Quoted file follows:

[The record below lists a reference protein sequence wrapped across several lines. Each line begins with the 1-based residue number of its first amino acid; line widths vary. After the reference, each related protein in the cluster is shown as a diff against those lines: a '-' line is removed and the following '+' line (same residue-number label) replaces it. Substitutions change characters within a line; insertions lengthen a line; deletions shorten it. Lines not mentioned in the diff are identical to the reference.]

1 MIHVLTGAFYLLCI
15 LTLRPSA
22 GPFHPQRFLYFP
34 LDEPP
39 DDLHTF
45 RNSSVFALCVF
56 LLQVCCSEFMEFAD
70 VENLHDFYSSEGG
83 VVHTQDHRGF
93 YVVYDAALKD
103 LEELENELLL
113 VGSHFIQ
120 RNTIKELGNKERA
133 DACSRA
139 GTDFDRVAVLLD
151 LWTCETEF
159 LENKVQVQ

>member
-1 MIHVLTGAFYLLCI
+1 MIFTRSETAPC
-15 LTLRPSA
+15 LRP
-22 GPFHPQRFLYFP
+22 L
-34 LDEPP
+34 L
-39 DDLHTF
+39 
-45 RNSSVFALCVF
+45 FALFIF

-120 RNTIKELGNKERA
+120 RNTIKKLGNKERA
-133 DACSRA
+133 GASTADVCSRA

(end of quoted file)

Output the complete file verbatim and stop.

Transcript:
[The record below lists a reference protein sequence wrapped across several lines. Each line begins with the 1-based residue number of its first amino acid; line widths vary. After the reference, each related protein in the cluster is shown as a diff against those lines: a '-' line is removed and the following '+' line (same residue-number label) replaces it. Substitutions change characters within a line; insertions lengthen a line; deletions shorten it. Lines not mentioned in the diff are identical to the reference.]

1 MIHVLTGAFYLLCI
15 LTLRPSA
22 GPFHPQRFLYFP
34 LDEPP
39 DDLHTF
45 RNSSVFALCVF
56 LLQVCCSEFMEFAD
70 VENLHDFYSSEGG
83 VVHTQDHRGF
93 YVVYDAALKD
103 LEELENELLL
113 VGSHFIQ
120 RNTIKELGNKERA
133 DACSRA
139 GTDFDRVAVLLD
151 LWTCETEF
159 LENKVQVQ

>member
-1 MIHVLTGAFYLLCI
+1 MIFTRSETAPC
-15 LTLRPSA
+15 LRP
-22 GPFHPQRFLYFP
+22 L
-34 LDEPP
+34 L
-39 DDLHTF
+39 
-45 RNSSVFALCVF
+45 FALFIF

-120 RNTIKELGNKERA
+120 RNTIKKLGNKERA
-133 DACSRA
+133 GASTADVCSRA